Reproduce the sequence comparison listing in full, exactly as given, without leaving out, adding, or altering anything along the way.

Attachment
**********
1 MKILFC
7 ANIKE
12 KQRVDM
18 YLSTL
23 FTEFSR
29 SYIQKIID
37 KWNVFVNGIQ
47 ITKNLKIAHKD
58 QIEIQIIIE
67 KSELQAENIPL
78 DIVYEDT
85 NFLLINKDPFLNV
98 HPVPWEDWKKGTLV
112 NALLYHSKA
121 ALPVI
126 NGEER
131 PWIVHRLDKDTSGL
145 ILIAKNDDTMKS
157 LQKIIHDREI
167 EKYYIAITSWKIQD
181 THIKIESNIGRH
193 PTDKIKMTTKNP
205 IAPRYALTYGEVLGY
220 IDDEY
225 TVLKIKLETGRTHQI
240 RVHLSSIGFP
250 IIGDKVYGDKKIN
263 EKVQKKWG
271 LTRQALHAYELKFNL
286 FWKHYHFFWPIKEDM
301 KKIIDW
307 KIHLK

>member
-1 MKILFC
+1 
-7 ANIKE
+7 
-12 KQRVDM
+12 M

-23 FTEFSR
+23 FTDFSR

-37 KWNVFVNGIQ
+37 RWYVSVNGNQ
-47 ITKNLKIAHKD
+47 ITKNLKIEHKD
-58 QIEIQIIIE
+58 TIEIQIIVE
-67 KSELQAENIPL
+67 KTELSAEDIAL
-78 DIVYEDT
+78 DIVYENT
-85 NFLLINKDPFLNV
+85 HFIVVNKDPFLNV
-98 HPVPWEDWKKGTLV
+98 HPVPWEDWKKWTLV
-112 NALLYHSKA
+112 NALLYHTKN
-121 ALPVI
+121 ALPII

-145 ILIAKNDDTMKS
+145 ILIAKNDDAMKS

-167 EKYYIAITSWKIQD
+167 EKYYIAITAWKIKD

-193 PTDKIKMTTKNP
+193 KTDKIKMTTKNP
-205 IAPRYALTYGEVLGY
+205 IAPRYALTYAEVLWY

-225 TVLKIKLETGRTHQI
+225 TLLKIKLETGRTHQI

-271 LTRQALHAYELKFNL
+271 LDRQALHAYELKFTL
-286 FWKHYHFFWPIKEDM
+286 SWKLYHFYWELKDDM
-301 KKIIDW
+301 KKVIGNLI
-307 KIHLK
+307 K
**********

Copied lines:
1 MKILFC
7 ANIKE
12 KQRVDM
18 YLSTL
23 FTEFSR
29 SYIQKIID
37 KWNVFVNGIQ
47 ITKNLKIAHKD
58 QIEIQIIIE
67 KSELQAENIPL
78 DIVYEDT
85 NFLLINKDPFLNV
98 HPVPWEDWKKGTLV
112 NALLYHSKA
121 ALPVI
126 NGEER
131 PWIVHRLDKDTSGL
145 ILIAKNDDTMKS
157 LQKIIHDREI
167 EKYYIAITSWKIQD
181 THIKIESNIGRH
193 PTDKIKMTTKNP
205 IAPRYALTYGEVLGY
220 IDDEY
225 TVLKIKLETGRTHQI
240 RVHLSSIGFP
250 IIGDKVYGDKKIN
263 EKVQKKWG
271 LTRQALHAYELKFNL
286 FWKHYHFFWPIKEDM
301 KKIIDW
307 KIHLK

>member
-1 MKILFC
+1 
-7 ANIKE
+7 
-12 KQRVDM
+12 M

-23 FTEFSR
+23 FTDFSR

-37 KWNVFVNGIQ
+37 RWYVSVNGNQ
-47 ITKNLKIAHKD
+47 ITKNLKIEHKD
-58 QIEIQIIIE
+58 TIEIQIIVE
-67 KSELQAENIPL
+67 KTELSAEDIAL
-78 DIVYEDT
+78 DIVYENT
-85 NFLLINKDPFLNV
+85 HFIVVNKDPFLNV
-98 HPVPWEDWKKGTLV
+98 HPVPWEDWKKWTLV
-112 NALLYHSKA
+112 NALLYHTKN
-121 ALPVI
+121 ALPII

-145 ILIAKNDDTMKS
+145 ILIAKNDDAMKS

-167 EKYYIAITSWKIQD
+167 EKYYIAITAWKIKD

-193 PTDKIKMTTKNP
+193 KTDKIKMTTKNP
-205 IAPRYALTYGEVLGY
+205 IAPRYALTYAEVLWY

-225 TVLKIKLETGRTHQI
+225 TLLKIKLETGRTHQI

-271 LTRQALHAYELKFNL
+271 LDRQALHAYELKFTL
-286 FWKHYHFFWPIKEDM
+286 SWKLYHFYWELKDDM
-301 KKIIDW
+301 KKVIGNLI
-307 KIHLK
+307 K